Resilient A's stand tall


Resilient A's stand tall

Programming note: A's-Angels coverage kicks off at 6:30 p.m. tonight with A's Pregame Live on Comcast SportsNet California!

I checked the tape.It was from Postgame Live on Friday, June 1st. Just moments prior, the A's had lost their season-high ninth in a row, and were now nine games under .500. They'd been shutout in two straight games, which saw Oakland tally a grand total of 6 hits. I turned to Greg Cadaret on-air and wondered if we had just witnessed the unraveling of a baseball season, right before our eyes.Fast forward 101 days, and the A's are a season-high 19 games over .500, with the second-best record in the American League. Their undisputed formula for winning has been no secret:RELATED: Division standings Wild Card standings
- Outstanding starting pitching (3.71 ERA This season, and they've walked 3 or less batters in each of the last 38 games)

- The bats have generated timely longballs (A's have home runs in 14 of the last 15 games)

- The defense has been trustworthy (.983 Fielding percentage which is tied for 12th best in MLB)But beyond all of the measurable stats and figures, there are even more incredible story-lines and angles that can't be measured by numbers. They are what makes this turnaround so special.They Are Resilient
Most recently, the A's were swept over Labor Day weekend by the Angels. In 27 innings they lost a 9 game winning streak, a lot of momentum... and their ace Brandon McCarthy for the rest of the season. What was their reward? A date with Felix Hernandez on Friday night, where Oakland walked away with a 6-1 victory, and eventually a 3 game sweep of the Mariners. This story has been repeated all Summer long. The A's dropped a "should-win" series to Kansas City in mid-August, and responded by taking their next 5. Two separate occasions this season, Oakland has hosted the team with MLB's best record (Dodgers in June, Yankees in July)... and swept them both. You get the picture.Waiting in the Wings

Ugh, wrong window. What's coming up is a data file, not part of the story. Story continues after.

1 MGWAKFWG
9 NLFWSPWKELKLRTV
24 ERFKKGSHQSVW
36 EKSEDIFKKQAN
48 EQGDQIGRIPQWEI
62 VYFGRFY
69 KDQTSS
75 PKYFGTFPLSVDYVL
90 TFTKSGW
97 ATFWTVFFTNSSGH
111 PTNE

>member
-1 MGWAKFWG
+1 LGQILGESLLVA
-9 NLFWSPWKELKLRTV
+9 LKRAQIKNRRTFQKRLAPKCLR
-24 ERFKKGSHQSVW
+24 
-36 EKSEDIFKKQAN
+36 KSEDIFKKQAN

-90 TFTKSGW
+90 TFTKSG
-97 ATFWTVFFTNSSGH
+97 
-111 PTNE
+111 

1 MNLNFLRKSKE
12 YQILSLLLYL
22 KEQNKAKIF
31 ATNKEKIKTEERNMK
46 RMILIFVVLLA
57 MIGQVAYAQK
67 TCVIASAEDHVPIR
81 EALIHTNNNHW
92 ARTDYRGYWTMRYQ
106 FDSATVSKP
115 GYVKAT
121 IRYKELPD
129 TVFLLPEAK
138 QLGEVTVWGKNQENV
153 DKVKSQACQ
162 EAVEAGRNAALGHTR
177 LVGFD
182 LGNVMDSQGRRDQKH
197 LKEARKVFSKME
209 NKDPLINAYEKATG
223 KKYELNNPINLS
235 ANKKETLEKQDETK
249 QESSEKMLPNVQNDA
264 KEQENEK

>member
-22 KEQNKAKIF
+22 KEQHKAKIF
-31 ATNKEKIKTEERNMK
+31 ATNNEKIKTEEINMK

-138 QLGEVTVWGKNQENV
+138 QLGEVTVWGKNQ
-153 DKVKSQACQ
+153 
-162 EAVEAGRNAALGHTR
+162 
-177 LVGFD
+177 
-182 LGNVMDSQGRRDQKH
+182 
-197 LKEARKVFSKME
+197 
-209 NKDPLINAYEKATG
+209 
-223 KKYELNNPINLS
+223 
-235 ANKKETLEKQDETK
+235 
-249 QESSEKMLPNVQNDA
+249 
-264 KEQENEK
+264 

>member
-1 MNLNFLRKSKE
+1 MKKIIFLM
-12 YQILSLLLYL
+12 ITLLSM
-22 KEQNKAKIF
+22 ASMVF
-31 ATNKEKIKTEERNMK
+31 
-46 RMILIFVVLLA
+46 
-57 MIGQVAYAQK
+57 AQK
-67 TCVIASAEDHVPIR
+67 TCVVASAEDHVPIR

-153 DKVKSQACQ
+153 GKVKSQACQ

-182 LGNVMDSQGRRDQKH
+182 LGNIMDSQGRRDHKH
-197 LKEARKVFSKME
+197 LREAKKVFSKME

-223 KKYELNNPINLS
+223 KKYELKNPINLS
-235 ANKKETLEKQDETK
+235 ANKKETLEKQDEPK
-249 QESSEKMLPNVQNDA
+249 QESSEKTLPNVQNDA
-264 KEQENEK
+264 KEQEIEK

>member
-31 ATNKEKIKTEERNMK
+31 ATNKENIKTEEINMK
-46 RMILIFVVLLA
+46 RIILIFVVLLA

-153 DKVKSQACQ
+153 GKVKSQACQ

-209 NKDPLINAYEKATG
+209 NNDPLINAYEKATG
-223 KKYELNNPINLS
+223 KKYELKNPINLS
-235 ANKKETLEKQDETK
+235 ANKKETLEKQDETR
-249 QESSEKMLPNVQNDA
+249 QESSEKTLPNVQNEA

The A's starting rotation features precisely one pitcher from its Opening Day staff. Tommy Milone, the eldest statesman at 25, is now surrounded by Brett Anderson, A.J. Griffin, Jarrod Parker, and Dan Straily. Oakland's hurlers are a prime example of how young players have stepped in, made the most of opportunities, and earned permanent roles. But they are not the only ones.Chris Carter. Brandon Moss. Josh Donaldson. Derek Norris. All position players who were not necessarily even in the A's plans coming out of Spring Training, but have each since won their job by performing when the team needed them most. No club carries the identical roster between games 1 and 162, but Oakland has been fortunate to equal and even improve with the new faces they've brought in.Pulling All The Right Strings
Bob Melvin, at the very least, should be a finalist for AL Manager of the Year. In making lineups, he has used players and matchups to their fullest potentials... for examples, see the SmithGomes and CarterMoss duos. He's been order-flexible in moving guys like Josh Reddick around, specifically to help him out of recent struggles. And Melvin committed to the winning formula in making Coco Crisp the unquestioned leadoff hitter, which ultimately sparked the A's in mid-June. All of this in addition to keeping his players loose, excited, and content in a turnaround-type season.The A's have also been deliberate as a franchise this year: terminating their experiment with Manny Ramirez, trading fan-favorite Kurt Suzuki to Washington and sending everyday-starter Jemile Weeks to Triple-A. Patient approaches of the past have been replaced with the need to perform now... a collaboration of moves which just might pay off for Oakland in October.

A's GM Forst feels passion of fans, will not second-guess decisions

A's GM Forst feels passion of fans, will not second-guess decisions

A’s general manager David Forst says he has a stack of strongly worded letters from fans who grow frustrated with many of the team’s personnel moves.